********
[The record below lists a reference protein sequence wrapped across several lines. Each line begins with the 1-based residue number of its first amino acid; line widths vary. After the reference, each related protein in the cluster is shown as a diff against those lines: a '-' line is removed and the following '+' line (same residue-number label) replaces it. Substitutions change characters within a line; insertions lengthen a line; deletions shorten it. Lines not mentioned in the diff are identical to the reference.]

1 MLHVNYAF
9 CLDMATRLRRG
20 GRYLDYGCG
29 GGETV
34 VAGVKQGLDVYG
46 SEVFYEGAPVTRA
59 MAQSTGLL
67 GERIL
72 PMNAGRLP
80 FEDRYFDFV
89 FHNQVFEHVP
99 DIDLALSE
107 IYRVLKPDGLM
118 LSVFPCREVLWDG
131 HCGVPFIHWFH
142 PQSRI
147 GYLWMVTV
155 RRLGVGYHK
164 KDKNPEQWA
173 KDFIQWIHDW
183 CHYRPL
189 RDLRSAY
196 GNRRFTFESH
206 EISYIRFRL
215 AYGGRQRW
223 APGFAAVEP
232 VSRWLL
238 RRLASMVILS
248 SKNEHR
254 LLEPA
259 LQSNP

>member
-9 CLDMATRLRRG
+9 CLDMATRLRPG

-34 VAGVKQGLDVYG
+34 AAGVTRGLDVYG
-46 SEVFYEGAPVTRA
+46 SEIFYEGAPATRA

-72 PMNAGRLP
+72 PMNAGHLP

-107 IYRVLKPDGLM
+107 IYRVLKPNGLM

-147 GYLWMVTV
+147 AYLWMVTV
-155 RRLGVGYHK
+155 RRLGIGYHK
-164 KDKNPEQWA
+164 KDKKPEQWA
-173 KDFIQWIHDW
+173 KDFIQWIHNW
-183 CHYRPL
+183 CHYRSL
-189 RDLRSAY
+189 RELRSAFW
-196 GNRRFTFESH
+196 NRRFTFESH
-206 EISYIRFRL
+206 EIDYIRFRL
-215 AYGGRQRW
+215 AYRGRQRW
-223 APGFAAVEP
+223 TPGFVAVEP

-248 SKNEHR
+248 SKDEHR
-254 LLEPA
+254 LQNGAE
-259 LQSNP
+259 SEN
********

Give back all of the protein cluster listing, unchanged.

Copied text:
[The record below lists a reference protein sequence wrapped across several lines. Each line begins with the 1-based residue number of its first amino acid; line widths vary. After the reference, each related protein in the cluster is shown as a diff against those lines: a '-' line is removed and the following '+' line (same residue-number label) replaces it. Substitutions change characters within a line; insertions lengthen a line; deletions shorten it. Lines not mentioned in the diff are identical to the reference.]

1 MLHVNYAF
9 CLDMATRLRRG
20 GRYLDYGCG
29 GGETV
34 VAGVKQGLDVYG
46 SEVFYEGAPVTRA
59 MAQSTGLL
67 GERIL
72 PMNAGRLP
80 FEDRYFDFV
89 FHNQVFEHVP
99 DIDLALSE
107 IYRVLKPDGLM
118 LSVFPCREVLWDG
131 HCGVPFIHWFH
142 PQSRI
147 GYLWMVTV
155 RRLGVGYHK
164 KDKNPEQWA
173 KDFIQWIHDW
183 CHYRPL
189 RDLRSAY
196 GNRRFTFESH
206 EISYIRFRL
215 AYGGRQRW
223 APGFAAVEP
232 VSRWLL
238 RRLASMVILS
248 SKNEHR
254 LLEPA
259 LQSNP

>member
-9 CLDMATRLRRG
+9 CLDMATRLRPG

-34 VAGVKQGLDVYG
+34 AAGVTRGLDVYG
-46 SEVFYEGAPVTRA
+46 SEIFYEGAPATRA

-72 PMNAGRLP
+72 PMNAGHLP

-107 IYRVLKPDGLM
+107 IYRVLKPNGLM

-147 GYLWMVTV
+147 AYLWMVTV
-155 RRLGVGYHK
+155 RRLGIGYHK
-164 KDKNPEQWA
+164 KDKKPEQWA
-173 KDFIQWIHDW
+173 KDFIQWIHNW
-183 CHYRPL
+183 CHYRSL
-189 RDLRSAY
+189 RELRSAFW
-196 GNRRFTFESH
+196 NRRFTFESH
-206 EISYIRFRL
+206 EIDYIRFRL
-215 AYGGRQRW
+215 AYRGRQRW
-223 APGFAAVEP
+223 TPGFVAVEP

-248 SKNEHR
+248 SKDEHR
-254 LLEPA
+254 LQNGAE
-259 LQSNP
+259 SEN